CNET también está disponible en español.

Ir a español

Don't show this again

Christmas Gift Guide
Culture

HP's Platt: PC era not over

Hewlett Packard's chief executive scoffs at the idea that the PC era is ending and also says that the new CEO search may be completed by the end of June.

NEW YORK--Although pricing pressure, especially on the corporate personal computer front, has hit Hewlett Packard's revenues from PC sales hard, the company is on plan to report profits, HP's chief executive Lewis Platt said today.

Platt, who was in New York to introduce HP's new midrange computing servers, also told a small group of reporters that the company enlisted an executive search firm about two weeks ago and hopes to have chosen a new CEO to replace Platt by the end of June.

HP has indeed felt the heat from falling Average Selling Prices for corporate PCs but is well on its way to making money from that sector, Platt said. He took issue with warnings by Compaq Computer of weak PC demand and scoffed at IBM Chairman Lou Gerstner's widely quoted view that the PC era is over.

"The PC era is over?" Platt said. "I don't think so."

"Well, maybe for them," Platt said sardonically, referring to IBM, which recently disclosed losses of nearly $1 billion on its 1998 PC sales of around $12 billion.

Platt was seemingly less gung-ho about about the PC in December, when he called them "pretty crude."

"I'm not predicting the demise of the PC, but the PC is a pretty crude device, hard to use, and so 'general purpose' that very few of us use more than 5 percent of its capability," Platt said in December. "You'd be better off with an appliance that is cheaper, smaller, and does the special-purpose job [that you're] doing.

"You don't hear people complaining about lots of electrical appliances--I think we're headed toward that world [for digital appliances]," he said.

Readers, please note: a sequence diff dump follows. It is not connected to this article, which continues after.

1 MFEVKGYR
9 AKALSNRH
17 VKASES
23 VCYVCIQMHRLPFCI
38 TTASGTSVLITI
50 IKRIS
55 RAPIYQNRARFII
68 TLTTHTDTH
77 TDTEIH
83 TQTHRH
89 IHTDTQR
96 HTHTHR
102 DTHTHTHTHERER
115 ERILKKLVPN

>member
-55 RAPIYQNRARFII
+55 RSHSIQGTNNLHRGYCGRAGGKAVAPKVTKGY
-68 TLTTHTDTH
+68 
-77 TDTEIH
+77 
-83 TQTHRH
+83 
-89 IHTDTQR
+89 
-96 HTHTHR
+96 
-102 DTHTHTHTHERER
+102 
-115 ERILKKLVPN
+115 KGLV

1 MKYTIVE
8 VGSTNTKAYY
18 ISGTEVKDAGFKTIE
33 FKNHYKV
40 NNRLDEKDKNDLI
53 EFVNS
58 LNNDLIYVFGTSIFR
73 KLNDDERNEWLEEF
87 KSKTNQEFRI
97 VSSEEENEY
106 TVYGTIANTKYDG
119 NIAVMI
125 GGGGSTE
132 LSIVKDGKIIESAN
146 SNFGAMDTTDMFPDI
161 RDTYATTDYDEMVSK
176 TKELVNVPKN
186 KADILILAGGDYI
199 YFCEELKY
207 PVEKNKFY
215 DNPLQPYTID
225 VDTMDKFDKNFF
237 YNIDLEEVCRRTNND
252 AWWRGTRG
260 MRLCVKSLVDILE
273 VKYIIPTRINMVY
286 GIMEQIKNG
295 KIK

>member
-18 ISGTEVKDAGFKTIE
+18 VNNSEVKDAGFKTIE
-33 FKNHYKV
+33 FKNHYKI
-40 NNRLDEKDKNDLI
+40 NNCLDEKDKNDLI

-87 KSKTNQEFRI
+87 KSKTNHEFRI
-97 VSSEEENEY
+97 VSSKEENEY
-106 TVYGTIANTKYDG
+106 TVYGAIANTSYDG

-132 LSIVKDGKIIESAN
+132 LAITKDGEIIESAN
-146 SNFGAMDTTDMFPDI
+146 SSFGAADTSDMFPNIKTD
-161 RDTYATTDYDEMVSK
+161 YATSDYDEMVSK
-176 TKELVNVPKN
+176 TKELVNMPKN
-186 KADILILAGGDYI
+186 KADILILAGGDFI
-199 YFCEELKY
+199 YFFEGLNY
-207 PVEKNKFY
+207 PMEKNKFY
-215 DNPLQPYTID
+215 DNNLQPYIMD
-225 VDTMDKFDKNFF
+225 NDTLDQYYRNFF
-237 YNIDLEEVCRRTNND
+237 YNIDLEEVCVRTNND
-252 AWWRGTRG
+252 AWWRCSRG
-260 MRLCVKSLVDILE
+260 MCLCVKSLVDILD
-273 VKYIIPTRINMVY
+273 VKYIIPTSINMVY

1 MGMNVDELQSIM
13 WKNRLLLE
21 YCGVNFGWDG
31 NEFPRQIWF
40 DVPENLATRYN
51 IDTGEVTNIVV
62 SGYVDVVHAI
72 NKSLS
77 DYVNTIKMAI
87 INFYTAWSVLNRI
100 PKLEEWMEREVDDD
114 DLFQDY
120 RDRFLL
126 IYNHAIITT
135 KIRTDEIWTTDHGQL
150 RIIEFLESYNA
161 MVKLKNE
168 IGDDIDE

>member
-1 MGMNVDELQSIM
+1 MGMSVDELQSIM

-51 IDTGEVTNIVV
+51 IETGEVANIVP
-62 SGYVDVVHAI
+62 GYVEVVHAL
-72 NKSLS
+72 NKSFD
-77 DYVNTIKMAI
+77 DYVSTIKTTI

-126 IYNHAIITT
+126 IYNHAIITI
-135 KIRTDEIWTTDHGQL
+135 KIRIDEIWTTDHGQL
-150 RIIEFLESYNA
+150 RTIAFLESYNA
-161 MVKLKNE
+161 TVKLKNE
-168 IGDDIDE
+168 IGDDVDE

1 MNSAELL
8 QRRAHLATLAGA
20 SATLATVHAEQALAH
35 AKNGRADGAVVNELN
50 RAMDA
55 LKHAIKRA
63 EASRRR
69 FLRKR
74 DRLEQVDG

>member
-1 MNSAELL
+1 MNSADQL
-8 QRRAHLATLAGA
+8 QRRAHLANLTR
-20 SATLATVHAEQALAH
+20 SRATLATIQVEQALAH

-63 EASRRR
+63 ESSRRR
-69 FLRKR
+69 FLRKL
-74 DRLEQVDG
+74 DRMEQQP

In New York today, Platt said: "The good news is that we are making money in each element of the PC business," said Platt, referring to the home, business, and small office market. "But the toughest market right now is the corporate desktop-- particularly when bought in large volumes."

"This is a place where Dell has become much more competitive trying to regain some of their growth," said Platt, adding that Compaq Computer and IBM are also adding heat in that market.

On Friday, Compaq Computer, the world's largest personal computer maker, said its first quarter profits would be less than half of what the Street had expected. Compaq's shares plunged as much as 23 percent yesterday on the news of the profit warning.

"We haven't seen anything like Compaq has seen," said Platt. "Our PC business is fundamentally on plan, on plan for revenue growth, on plan for profits."

Later in the day, HP clarified comments by Platt regarding double-digit revenue growth for 1999.

In a statement, Hewlett-Packard said Platt's comments pertained to worldwide unit sales for PCs, not overall revenue growth.

The company expects overall revenues to grow at a six to eight percent rate in the year, which is consistent with financial analysts' expectations.

Last month, when HP announced its plan to split off its test and measurement division into a separate company in a major reorganization, the company also announced that Platt planned to retire.

Platt said today that the company is moving fast to find a successor and hopes to wrap up the search process by the end of June. HP hired a search firm about 2 weeks ago which has already put together a shortlist of about half a dozen people who are from within as well as outside the company.

The retiring CEO said HP is in a position where its house is in order financially and needs a person with strategic vision that can add to Platt's own legacy. He added that apart from maintaining and even regaining momentum lost over the past decade, the new CEO will have plenty of opportunities to put "his or her touch" on the company.

"We are looking for someone who is [Information Technology] savvy," said Platt. "We want someone who is quite good at strategy and at getting the message out."

"I can tell you that you don't set your strategy and walk away for three years," said Platt. "It takes someone to constantly be scanning and tweaking the strategy.

"That's what it takes to win," Platt added.

Platt is one of the four member on the search committee and said that he has yet to personally interview anyone for the position.

Reuters contributed to this report.